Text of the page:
The final three paragraphs:

And here, to me, is the strangest thing: for all the trillions of words devoted to campaign 2012, no one even bothers to discuss its size. Americans may be willing to argue copiously about whether New York’s Mayor Bloomberg should control the supersizing of soft drinks in his city, but not a peep is heard when it comes to the supersizing of the run for the presidency.

Under the circumstances, the slogan of ABC News seems either touchingly or mockingly silly: “Your Voice, Your Vote.” Whatever this thing may be, it certainly has ever less to do with your individual voice or your individual vote. As Big Election becomes a way of life, democracy — small “d” — increasingly seems like a term from a lost time. If this is democracy, it’s on steroids and on the Comedy Channel. It’s our own Democratic Mockpocalypse.

I’d be the last person to claim I understand it. Still, I do know one thing: whatever it is, we’re evidently going to pass right through this endless political season without stopping to take stock of our supersized political world.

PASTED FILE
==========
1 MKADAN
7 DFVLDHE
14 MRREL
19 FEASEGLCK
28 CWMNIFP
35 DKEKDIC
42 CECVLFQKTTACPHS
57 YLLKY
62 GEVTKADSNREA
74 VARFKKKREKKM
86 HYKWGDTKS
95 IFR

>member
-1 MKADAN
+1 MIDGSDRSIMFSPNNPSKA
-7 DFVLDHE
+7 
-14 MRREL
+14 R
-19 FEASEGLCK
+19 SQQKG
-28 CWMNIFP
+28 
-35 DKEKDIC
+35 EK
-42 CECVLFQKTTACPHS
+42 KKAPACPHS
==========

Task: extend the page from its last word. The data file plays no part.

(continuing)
The real war on women

The article linked to below addresses the most fundamental, widespread, and accepted type of violence out there: male violence against women. Through a long list of statistics and examples, the author tries to hammer home what it means when people talk about the “rape culture” or “war on women” and how, across all societies, this basic violent misogyny from men is one of the cornerstones of human life.

I believe she is trying to make the point that this is specifically male violence against women for the crime of being women, and exists independent of other forces in play that always get far more press than misogyny, such as racism, anti-semitism and the like.

We ignore it. We sweep it under the rug. We tell ourselves some version of the rapist’s defense: “the bitch had it coming.” For wearing a short skirt. For talking back to her man. For not giggling and flirting back to the creep at the bar. For existing.